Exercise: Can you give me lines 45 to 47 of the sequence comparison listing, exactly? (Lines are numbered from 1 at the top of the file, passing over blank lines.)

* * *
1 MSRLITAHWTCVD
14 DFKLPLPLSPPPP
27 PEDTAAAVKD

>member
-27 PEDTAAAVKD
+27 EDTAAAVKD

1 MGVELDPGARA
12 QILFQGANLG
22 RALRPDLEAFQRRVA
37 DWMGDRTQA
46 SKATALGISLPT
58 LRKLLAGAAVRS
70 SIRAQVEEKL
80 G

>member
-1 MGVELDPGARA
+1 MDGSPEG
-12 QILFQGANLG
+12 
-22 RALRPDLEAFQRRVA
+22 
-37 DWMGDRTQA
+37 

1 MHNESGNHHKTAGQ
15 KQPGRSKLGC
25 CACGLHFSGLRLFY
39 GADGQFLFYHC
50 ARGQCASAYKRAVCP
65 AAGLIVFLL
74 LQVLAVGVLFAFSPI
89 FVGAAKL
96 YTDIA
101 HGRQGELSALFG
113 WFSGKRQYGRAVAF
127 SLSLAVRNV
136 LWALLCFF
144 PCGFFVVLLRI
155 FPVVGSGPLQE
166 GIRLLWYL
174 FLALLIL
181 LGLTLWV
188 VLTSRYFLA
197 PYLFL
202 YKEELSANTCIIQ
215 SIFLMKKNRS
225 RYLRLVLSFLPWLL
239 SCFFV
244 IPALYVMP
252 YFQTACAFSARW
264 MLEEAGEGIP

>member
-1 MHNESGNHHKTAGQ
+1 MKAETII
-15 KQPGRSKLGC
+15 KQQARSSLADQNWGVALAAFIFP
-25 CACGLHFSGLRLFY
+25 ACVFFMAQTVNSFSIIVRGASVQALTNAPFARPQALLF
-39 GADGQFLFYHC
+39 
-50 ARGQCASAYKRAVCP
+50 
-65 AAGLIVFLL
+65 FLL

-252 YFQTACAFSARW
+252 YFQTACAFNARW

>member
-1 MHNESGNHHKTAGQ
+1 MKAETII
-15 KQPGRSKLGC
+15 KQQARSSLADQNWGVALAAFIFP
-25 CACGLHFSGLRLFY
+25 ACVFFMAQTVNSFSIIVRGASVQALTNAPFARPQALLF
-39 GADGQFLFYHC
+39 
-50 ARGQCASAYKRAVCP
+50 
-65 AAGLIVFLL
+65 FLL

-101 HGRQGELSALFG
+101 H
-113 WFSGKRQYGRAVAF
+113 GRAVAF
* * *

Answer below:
215 SIFLMKKNRS
225 RYLRLVLSFLPWLL
239 SCFFV